The pace of change is increasing. And with it (along with a better sense of wellbeing and more optimism about job futures) the desire to move jobs. The ‘reasons why’ make interesting reading – flexibility, nicer people, opportunities for development and progression – all are rated highly. Whether that means the grass is really greener elsewhere is quite another question, but many are asking whether the green grass is something they can create for themselves.
Our statistics just out suggest that the shape of employment choices made by those at a crossroads in their working life is also changing. Our last quarter of 2014 shows a much wider spread of resettlement routes – something that increased in Q3 and grew further in Q4. Simply moving to another external role has dropped from 50% last year to 44% and with it our delegates are taking more time to decide what they really want to do.
If we measure resettlement success after redundancy purely by considering how long it takes to find a new role, then we are in danger of pushing delegates into unsuitable work just to ‘tick a box’. This is the wrong approach.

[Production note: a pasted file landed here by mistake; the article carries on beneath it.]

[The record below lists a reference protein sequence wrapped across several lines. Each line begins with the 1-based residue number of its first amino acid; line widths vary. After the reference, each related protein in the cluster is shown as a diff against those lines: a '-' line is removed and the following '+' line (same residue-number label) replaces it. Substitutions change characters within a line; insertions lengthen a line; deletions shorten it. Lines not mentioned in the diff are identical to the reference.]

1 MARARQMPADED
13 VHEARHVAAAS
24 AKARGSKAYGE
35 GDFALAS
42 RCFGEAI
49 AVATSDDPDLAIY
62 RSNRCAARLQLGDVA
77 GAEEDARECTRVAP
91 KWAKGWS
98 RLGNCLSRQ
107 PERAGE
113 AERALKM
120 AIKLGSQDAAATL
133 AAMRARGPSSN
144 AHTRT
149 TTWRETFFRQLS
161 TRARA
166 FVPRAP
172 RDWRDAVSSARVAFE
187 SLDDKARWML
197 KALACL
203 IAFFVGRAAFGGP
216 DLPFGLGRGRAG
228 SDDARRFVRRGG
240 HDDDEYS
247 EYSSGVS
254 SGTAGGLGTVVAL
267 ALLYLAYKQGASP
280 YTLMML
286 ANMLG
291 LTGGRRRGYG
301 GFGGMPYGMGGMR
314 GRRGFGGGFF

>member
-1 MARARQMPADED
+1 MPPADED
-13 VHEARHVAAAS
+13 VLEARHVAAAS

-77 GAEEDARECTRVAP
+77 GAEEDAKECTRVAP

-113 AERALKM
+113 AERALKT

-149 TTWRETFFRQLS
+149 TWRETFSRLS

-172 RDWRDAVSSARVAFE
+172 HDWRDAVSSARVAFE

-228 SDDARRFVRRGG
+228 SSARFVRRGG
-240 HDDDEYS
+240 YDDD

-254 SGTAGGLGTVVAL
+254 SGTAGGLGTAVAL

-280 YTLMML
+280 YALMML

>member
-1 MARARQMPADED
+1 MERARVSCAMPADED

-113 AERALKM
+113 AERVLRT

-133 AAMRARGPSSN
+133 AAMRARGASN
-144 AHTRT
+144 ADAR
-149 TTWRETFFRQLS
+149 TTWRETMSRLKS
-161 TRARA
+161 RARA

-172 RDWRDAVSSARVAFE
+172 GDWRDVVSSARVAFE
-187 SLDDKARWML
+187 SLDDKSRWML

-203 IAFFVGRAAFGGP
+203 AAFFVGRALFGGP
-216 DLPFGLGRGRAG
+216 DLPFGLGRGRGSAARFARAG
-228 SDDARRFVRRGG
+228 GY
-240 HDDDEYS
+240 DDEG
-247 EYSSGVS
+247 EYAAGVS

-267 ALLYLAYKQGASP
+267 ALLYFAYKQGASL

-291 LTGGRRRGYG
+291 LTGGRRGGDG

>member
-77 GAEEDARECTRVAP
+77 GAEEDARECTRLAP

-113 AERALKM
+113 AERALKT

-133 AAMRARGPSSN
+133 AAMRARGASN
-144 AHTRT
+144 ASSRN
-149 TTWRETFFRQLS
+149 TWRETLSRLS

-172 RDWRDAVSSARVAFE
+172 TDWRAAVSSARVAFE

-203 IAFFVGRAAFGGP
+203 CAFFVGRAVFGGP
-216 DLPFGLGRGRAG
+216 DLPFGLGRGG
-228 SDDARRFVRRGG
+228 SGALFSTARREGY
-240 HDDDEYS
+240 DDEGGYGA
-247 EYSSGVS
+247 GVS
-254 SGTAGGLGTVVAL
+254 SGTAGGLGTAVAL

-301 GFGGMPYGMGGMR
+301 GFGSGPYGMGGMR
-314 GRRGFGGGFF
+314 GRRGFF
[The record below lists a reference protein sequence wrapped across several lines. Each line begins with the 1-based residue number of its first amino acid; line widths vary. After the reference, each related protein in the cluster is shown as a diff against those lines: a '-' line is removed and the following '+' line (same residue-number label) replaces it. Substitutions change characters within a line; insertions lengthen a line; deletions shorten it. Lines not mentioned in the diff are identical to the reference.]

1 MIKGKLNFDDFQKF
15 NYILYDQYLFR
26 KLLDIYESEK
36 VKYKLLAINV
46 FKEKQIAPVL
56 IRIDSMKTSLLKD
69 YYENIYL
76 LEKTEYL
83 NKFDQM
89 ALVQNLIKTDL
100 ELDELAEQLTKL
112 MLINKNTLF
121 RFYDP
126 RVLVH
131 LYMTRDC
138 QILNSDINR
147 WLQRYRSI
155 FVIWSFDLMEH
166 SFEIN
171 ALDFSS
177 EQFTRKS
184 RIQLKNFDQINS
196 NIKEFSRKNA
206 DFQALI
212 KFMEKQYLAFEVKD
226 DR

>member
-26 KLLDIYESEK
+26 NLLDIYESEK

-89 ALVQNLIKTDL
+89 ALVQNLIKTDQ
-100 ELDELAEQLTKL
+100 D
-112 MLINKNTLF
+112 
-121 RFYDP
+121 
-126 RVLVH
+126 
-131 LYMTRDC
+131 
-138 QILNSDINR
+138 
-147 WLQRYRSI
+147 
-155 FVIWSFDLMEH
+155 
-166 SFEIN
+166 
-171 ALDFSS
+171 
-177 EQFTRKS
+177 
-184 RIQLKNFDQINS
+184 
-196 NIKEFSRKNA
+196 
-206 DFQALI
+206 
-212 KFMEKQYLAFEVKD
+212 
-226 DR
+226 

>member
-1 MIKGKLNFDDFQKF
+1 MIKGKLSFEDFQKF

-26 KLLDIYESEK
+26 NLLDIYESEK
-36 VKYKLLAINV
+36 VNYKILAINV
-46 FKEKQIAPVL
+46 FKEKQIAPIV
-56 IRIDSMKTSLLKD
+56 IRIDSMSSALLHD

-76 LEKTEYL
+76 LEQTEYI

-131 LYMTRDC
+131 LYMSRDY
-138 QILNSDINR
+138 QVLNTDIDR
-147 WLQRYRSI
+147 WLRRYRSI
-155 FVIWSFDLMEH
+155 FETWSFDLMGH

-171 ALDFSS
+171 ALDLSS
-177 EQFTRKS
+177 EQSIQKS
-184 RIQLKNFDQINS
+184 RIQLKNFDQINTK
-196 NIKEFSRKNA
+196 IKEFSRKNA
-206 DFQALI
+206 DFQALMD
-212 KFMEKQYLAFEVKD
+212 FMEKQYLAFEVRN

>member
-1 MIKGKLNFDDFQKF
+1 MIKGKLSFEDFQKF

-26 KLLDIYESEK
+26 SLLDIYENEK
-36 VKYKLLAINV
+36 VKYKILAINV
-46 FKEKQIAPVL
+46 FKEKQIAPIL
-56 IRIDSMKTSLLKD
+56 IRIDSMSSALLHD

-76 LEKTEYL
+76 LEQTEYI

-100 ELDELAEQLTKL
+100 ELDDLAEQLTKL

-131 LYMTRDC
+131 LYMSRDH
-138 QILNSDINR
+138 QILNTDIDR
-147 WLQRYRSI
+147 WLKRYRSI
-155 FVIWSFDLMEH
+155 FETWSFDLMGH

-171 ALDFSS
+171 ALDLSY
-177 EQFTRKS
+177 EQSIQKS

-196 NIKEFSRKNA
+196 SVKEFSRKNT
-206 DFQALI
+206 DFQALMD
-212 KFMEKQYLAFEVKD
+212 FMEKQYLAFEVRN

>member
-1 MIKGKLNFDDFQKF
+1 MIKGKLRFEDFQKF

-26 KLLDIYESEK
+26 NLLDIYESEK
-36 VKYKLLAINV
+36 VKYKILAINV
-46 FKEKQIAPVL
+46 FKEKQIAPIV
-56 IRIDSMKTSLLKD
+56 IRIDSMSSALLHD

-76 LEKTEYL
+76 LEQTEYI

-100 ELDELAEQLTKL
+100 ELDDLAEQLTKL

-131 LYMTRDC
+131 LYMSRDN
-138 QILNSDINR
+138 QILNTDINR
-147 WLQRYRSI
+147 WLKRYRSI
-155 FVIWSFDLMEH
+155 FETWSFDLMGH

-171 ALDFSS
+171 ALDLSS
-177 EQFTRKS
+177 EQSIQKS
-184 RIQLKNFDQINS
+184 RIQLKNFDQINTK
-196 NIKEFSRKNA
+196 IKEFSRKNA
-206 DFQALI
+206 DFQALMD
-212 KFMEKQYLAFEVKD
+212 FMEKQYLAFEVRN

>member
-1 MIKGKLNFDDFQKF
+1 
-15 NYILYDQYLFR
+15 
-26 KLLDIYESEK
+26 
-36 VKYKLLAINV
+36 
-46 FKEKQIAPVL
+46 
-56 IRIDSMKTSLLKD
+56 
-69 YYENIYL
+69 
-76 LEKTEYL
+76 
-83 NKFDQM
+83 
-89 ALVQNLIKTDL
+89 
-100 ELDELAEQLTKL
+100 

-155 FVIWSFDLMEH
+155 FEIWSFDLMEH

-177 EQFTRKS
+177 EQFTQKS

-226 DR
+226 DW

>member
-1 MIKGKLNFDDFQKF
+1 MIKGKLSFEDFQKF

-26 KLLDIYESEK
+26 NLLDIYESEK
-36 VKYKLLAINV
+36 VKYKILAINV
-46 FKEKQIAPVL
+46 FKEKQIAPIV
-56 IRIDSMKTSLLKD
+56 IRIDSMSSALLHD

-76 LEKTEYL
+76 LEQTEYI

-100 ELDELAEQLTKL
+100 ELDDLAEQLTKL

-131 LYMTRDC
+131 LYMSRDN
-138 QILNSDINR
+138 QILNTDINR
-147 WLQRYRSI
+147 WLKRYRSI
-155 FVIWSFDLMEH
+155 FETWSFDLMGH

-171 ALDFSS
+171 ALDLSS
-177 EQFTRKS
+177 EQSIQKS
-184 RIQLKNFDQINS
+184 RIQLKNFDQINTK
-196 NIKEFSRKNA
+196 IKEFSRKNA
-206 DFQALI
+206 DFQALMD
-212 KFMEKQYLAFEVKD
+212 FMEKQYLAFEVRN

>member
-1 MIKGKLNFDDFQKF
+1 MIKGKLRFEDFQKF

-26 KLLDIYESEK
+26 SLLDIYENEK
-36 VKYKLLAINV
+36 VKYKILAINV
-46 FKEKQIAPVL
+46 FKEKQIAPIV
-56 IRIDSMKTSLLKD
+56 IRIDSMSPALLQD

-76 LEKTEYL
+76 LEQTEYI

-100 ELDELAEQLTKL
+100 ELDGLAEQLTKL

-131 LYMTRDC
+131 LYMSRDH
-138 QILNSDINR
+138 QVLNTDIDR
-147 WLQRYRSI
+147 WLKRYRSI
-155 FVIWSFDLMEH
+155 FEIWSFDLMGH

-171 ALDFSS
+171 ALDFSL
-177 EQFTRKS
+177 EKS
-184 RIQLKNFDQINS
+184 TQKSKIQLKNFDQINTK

Instead we explore all options with our delegates, then focus on any that are both realistic and of genuine interest to them. Some show a real desire to continue on their existing path and want simply to find another employer who will allow them to progress. Others are hugely energised by a discussion that broadens their horizons and allows them to express enthusiasm for an (often as yet unspoken) idea that they have kept under wraps yet could change their lives completely.
The technological world has played a positive part in making self-employed routes a more frequent occurrence. Building a website ‘shop window’ is now easier than ever, and means new business ideas can be launched at very low cost. New businesses have been created using innovative sites like e-Bay where services and products can often be offered and bought more cheaply and easily. All of which may explain why more of our delegates are setting up as self-employed or establishing themselves as an interim specialist, contractor or consultant on a very simple, sole trader basis.
This quarter over 30% of our resettled delegates did just that. You can be sure that we put them through their paces, checking out their motivation, business plan, support network, sales contacts and financial robustness before encouraging such a route to employment.
This trend and the statistics on those in work who are feeling twitchy leads me to wonder how many more budding entrepreneurs are still trapped in unhappy jobs, wondering how to find out if their ideas for self-employment are viable. As I noted some time ago – perhaps the nation of grocers concept is not dead – rather the notion of ‘online grocers’ is increasingly on the march.